Sports Medicine

BLOG: Injuries in youth basketball players can be prevented with proper training

Basketball has been a favorite sport ever since James Naismith first nailed a peach basket to the wall of the YMCA in Springfield, Mass. in 1891. It is popular among many families as boys and girls can practice together at home with just a hoop in the driveway.

Basketball is also a great sport that can help athletes develop hand-eye coordination, cardiovascular health as well as team-building and self-esteem. These are the reasons why it is one of the most loved sports in the United States. More than half a million boys and nearly 460,000 girls participate in youth basketball nationwide.

Risk of injuries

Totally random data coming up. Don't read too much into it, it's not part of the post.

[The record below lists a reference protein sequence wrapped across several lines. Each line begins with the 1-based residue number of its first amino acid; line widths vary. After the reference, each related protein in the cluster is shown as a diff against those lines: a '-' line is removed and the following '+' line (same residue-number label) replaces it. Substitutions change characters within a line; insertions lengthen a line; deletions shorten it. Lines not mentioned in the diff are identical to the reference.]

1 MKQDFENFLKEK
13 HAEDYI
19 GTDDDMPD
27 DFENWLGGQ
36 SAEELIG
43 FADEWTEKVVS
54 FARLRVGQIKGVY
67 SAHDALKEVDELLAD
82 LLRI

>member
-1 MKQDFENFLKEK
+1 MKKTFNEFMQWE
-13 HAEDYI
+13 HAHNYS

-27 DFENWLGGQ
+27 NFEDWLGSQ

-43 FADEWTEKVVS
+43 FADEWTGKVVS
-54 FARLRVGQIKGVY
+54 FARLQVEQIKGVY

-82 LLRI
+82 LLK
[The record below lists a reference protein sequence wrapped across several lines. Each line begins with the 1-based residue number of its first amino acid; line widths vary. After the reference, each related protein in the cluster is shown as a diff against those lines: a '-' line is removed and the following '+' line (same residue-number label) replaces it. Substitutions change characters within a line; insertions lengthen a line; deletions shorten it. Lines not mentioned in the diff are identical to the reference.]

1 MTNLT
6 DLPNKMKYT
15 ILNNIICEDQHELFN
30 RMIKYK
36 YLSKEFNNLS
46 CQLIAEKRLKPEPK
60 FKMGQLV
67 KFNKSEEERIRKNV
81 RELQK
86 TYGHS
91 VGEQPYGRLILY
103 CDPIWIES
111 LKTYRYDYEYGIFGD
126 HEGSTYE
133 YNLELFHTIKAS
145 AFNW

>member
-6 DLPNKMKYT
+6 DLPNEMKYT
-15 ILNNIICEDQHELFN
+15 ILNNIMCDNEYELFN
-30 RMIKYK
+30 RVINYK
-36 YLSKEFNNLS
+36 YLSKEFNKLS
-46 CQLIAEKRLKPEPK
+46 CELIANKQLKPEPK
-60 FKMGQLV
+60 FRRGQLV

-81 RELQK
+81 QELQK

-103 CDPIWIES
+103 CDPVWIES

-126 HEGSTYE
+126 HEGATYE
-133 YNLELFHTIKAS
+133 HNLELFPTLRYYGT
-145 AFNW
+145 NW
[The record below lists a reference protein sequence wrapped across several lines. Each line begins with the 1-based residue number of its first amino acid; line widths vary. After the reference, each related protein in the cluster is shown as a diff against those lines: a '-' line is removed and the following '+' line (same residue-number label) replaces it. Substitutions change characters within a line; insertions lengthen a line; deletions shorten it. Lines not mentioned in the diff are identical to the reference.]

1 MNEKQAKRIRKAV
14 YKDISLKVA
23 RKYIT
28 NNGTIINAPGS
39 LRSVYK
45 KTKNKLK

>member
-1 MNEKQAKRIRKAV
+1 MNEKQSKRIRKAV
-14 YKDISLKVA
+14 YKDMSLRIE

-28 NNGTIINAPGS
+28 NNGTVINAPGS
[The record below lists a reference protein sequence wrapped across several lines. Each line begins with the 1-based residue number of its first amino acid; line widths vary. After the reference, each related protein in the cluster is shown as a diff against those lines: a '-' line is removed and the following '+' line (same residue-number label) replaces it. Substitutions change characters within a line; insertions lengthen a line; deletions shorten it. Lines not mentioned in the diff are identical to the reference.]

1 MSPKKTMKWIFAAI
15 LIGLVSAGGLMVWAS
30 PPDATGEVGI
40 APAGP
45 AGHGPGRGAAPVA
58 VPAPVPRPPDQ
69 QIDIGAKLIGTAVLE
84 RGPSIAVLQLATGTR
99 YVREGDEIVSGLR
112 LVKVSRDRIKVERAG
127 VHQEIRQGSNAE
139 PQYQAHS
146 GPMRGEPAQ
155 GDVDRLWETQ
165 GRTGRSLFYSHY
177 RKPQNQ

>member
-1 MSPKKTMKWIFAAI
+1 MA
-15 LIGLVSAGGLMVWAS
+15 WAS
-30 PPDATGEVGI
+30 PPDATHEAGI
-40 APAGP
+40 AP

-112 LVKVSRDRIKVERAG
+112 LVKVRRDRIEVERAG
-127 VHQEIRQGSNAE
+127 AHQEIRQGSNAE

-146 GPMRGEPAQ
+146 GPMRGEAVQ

When parents and grandparents take the time to educate themselves about potential risks and encourage their young athletes to protect themselves and stay healthy, then basketball can provide a lifetime of fitness, fun and recreation. I must admit even though approximately 1.6 million basketball injuries at all ages recreational and organized teams are reported each year, I am still shocked that the high-energy, fast-moving, contact collision nature of this sport does not produce more injuries than it currently does. This tells me that parents and coaches are doing something right. However, there is still much that can be done to protect these young athletes.

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